In the north-west, north-east and Yorkshire and the Humber, house price growth is at a 10-year high. On a city level, Liverpool leads the way with the strongest rise in house prices.
In recent months, the property market has continued to perform strongly. With increasing demand, the average price in the UK has reached £223,700, according to Zoopla. This equates to a 4.3% rise year-on-year, which is the highest increase since April 2017.
Certain parts of the UK are seeing especially strong demand and house price growth. Momentum is predominately coming from the north of England, where property is more affordable. Homebuyers and property investors can typically get more for their money in these areas.
Regions seeing the strongest house price growth
The latest index from Zoopla reveals the north-west and Wales are home to the largest annual percentage increase in house prices with both regions seeing a 5.4% rise year-on-year. Yorkshire and the Humber follows closely behind with a 5.3% increase. The East Midlands is in fourth with prices rising by 4.6%. And the West Midlands and Northern Ireland are tied for fifth with a 4.4% increase.
Richard Donnell, research and insight director at Zoopla, says: “Rising demand and a lack of new homes coming to the market for sale will keep an upward pressure on house prices in the near term, especially in the more affordable parts of the UK.”
House price growth in the north-east, north-west and Yorkshire and the Humber are even at the highest rates since before the global financial crisis from a decade ago. This further illustrates the level of demand and growth these regions are seeing.
Cities where prices are rising the most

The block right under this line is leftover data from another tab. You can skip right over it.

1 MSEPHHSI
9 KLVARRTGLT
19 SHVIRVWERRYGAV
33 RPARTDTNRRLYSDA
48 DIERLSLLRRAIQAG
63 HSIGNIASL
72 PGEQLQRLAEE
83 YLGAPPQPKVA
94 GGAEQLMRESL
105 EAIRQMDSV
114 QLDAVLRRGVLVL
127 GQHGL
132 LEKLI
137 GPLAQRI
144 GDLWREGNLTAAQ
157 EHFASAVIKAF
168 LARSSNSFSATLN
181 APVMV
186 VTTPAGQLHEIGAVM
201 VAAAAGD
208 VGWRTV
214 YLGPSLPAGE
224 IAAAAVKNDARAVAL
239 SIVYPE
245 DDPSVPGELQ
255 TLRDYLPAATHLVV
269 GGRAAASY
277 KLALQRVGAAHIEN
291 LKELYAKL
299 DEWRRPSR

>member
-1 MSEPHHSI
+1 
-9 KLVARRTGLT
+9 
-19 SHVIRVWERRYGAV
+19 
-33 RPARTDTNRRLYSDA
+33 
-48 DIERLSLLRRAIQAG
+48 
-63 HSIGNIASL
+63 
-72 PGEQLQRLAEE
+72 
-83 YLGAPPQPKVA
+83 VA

Looking at average house prices in cities across the UK, cities in the north and Midlands lead the way. Liverpool has seen the highest house price growth in the past year with a 6.3% increase. This is the highest growth rate the city has seen for 15 years. Liverpool is also home to the second lowest average property price on the list of 20 cities with £127,200.
Manchester is home to the second strongest house price rise with a 6% increase year-on-year. This is back to levels of inflation from two years ago. Then, Nottingham and Leeds are tied for third with an average house price growth of 5.8%.
Additionally, within the top half of Zoopla’s 20-city index seeing the strongest house price growth, nine of the cities are home to average property prices below the national average. And only two out of those top 10 cities have average house prices that top £200,000.
Buyer demand remains high as supply is low
At the end of 2020, the property market didn’t face the traditional seasonal slowdown typically seen at the end of each year. HMRC recently released data showing residential property transactions totalled 129,400 during December. This is 13.1% higher than November figures and 31.5% higher than in December 2019.
This high volume of transactions has continued into 2021 as many buyers and investors are trying to complete their purchases before the stamp duty holiday deadline at the end of March. However, the government is debating whether to extend this or not on Monday 1st February.
Currently, the third country-wide lockdown is leading to an imbalance in supply and demand. Sellers are more reluctant to list their properties while restrictions are in place. However, buyer demand is continuing to gather pace.
Additionally, in the second half of 2020, the strong demand absorbed a lot of supply in the UK property market. The start to 2021 has even seen 7% fewer homes for sale compared to a year ago, according to Zoopla.
This lack of homes for sale on the market is putting upward pressure on house price growth as demand continues at strong levels. In the coming months, house prices are expected to rise further, especially in the north of England.